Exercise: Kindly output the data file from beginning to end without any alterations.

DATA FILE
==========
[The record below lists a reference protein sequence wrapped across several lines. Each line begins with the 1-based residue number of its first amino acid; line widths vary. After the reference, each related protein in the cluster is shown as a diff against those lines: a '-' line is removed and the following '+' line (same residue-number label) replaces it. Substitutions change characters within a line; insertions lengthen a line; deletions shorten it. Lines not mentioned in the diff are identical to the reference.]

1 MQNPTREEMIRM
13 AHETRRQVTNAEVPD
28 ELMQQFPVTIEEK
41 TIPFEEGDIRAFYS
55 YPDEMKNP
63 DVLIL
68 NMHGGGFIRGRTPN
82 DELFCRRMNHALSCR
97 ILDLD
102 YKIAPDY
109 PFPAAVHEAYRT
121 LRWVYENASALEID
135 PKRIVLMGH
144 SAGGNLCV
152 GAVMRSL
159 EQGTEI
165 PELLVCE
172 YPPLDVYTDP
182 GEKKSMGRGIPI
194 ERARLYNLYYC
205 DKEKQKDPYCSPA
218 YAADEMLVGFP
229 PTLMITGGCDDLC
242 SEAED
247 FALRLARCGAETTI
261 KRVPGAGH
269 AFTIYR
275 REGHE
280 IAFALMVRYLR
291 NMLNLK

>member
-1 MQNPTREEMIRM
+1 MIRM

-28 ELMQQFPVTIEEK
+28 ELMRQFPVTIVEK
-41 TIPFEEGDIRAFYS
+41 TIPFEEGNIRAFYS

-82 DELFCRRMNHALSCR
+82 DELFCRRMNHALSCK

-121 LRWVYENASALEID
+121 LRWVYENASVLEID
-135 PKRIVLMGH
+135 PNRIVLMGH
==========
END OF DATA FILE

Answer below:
[The record below lists a reference protein sequence wrapped across several lines. Each line begins with the 1-based residue number of its first amino acid; line widths vary. After the reference, each related protein in the cluster is shown as a diff against those lines: a '-' line is removed and the following '+' line (same residue-number label) replaces it. Substitutions change characters within a line; insertions lengthen a line; deletions shorten it. Lines not mentioned in the diff are identical to the reference.]

1 MQNPTREEMIRM
13 AHETRRQVTNAEVPD
28 ELMQQFPVTIEEK
41 TIPFEEGDIRAFYS
55 YPDEMKNP
63 DVLIL
68 NMHGGGFIRGRTPN
82 DELFCRRMNHALSCR
97 ILDLD
102 YKIAPDY
109 PFPAAVHEAYRT
121 LRWVYENASALEID
135 PKRIVLMGH
144 SAGGNLCV
152 GAVMRSL
159 EQGTEI
165 PELLVCE
172 YPPLDVYTDP
182 GEKKSMGRGIPI
194 ERARLYNLYYC
205 DKEKQKDPYCSPA
218 YAADEMLVGFP
229 PTLMITGGCDDLC
242 SEAED
247 FALRLARCGAETTI
261 KRVPGAGH
269 AFTIYR
275 REGHE
280 IAFALMVRYLR
291 NMLNLK

>member
-1 MQNPTREEMIRM
+1 MIRM

-28 ELMQQFPVTIEEK
+28 ELMRQFPVTIVEK
-41 TIPFEEGDIRAFYS
+41 TIPFEEGNIRAFYS

-82 DELFCRRMNHALSCR
+82 DELFCRRMNHALSCK

-121 LRWVYENASALEID
+121 LRWVYENASVLEID
-135 PKRIVLMGH
+135 PNRIVLMGH